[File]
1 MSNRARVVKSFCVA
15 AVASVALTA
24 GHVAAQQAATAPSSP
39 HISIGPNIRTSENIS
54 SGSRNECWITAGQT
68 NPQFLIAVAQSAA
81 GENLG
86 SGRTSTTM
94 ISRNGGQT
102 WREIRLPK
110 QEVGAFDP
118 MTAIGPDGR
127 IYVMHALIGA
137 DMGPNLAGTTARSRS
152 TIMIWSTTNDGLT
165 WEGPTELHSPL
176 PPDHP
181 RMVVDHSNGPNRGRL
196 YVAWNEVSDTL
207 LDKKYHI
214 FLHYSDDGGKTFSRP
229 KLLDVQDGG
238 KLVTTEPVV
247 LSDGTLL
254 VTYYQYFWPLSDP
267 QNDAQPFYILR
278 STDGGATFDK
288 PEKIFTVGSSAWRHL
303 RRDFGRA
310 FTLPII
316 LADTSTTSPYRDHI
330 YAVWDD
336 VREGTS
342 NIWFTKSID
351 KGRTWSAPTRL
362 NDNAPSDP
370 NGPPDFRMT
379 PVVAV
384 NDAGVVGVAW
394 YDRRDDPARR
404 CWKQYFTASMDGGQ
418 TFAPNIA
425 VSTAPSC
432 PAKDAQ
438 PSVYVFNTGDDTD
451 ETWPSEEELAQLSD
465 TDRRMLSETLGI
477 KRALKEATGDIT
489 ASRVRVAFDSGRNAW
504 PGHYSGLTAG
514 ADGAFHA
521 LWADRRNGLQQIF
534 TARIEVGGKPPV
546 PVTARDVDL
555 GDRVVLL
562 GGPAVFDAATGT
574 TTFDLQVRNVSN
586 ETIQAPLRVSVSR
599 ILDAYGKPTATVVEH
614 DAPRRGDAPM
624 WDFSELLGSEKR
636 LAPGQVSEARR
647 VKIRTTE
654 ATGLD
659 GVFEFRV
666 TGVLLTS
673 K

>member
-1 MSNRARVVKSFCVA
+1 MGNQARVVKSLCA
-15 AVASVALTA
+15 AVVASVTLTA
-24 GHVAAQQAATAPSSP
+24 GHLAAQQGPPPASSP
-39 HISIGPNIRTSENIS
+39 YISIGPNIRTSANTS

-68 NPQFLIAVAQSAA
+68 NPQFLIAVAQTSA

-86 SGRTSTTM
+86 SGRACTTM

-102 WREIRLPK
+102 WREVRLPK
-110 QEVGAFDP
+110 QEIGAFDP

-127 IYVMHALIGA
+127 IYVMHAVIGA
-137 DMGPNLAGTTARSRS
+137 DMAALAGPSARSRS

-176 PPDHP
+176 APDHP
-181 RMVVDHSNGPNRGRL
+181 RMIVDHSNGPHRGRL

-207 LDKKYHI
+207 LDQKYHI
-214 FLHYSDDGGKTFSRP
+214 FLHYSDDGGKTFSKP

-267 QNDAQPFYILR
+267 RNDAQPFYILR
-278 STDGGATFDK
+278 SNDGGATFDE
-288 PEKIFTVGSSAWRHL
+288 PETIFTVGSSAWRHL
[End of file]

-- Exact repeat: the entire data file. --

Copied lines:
1 MSNRARVVKSFCVA
15 AVASVALTA
24 GHVAAQQAATAPSSP
39 HISIGPNIRTSENIS
54 SGSRNECWITAGQT
68 NPQFLIAVAQSAA
81 GENLG
86 SGRTSTTM
94 ISRNGGQT
102 WREIRLPK
110 QEVGAFDP
118 MTAIGPDGR
127 IYVMHALIGA
137 DMGPNLAGTTARSRS
152 TIMIWSTTNDGLT
165 WEGPTELHSPL
176 PPDHP
181 RMVVDHSNGPNRGRL
196 YVAWNEVSDTL
207 LDKKYHI
214 FLHYSDDGGKTFSRP
229 KLLDVQDGG
238 KLVTTEPVV
247 LSDGTLL
254 VTYYQYFWPLSDP
267 QNDAQPFYILR
278 STDGGATFDK
288 PEKIFTVGSSAWRHL
303 RRDFGRA
310 FTLPII
316 LADTSTTSPYRDHI
330 YAVWDD
336 VREGTS
342 NIWFTKSID
351 KGRTWSAPTRL
362 NDNAPSDP
370 NGPPDFRMT
379 PVVAV
384 NDAGVVGVAW
394 YDRRDDPARR
404 CWKQYFTASMDGGQ
418 TFAPNIA
425 VSTAPSC
432 PAKDAQ
438 PSVYVFNTGDDTD
451 ETWPSEEELAQLSD
465 TDRRMLSETLGI
477 KRALKEATGDIT
489 ASRVRVAFDSGRNAW
504 PGHYSGLTAG
514 ADGAFHA
521 LWADRRNGLQQIF
534 TARIEVGGKPPV
546 PVTARDVDL
555 GDRVVLL
562 GGPAVFDAATGT
574 TTFDLQVRNVSN
586 ETIQAPLRVSVSR
599 ILDAYGKPTATVVEH
614 DAPRRGDAPM
624 WDFSELLGSEKR
636 LAPGQVSEARR
647 VKIRTTE
654 ATGLD
659 GVFEFRV
666 TGVLLTS
673 K

>member
-1 MSNRARVVKSFCVA
+1 MGNQARVVKSLCA
-15 AVASVALTA
+15 AVVASVTLTA
-24 GHVAAQQAATAPSSP
+24 GHLAAQQGPPPASSP
-39 HISIGPNIRTSENIS
+39 YISIGPNIRTSANTS

-68 NPQFLIAVAQSAA
+68 NPQFLIAVAQTSA

-86 SGRTSTTM
+86 SGRACTTM

-102 WREIRLPK
+102 WREVRLPK
-110 QEVGAFDP
+110 QEIGAFDP

-127 IYVMHALIGA
+127 IYVMHAVIGA
-137 DMGPNLAGTTARSRS
+137 DMAALAGPSARSRS

-176 PPDHP
+176 APDHP
-181 RMVVDHSNGPNRGRL
+181 RMIVDHSNGPHRGRL

-207 LDKKYHI
+207 LDQKYHI
-214 FLHYSDDGGKTFSRP
+214 FLHYSDDGGKTFSKP

-267 QNDAQPFYILR
+267 RNDAQPFYILR
-278 STDGGATFDK
+278 SNDGGATFDE
-288 PEKIFTVGSSAWRHL
+288 PETIFTVGSSAWRHL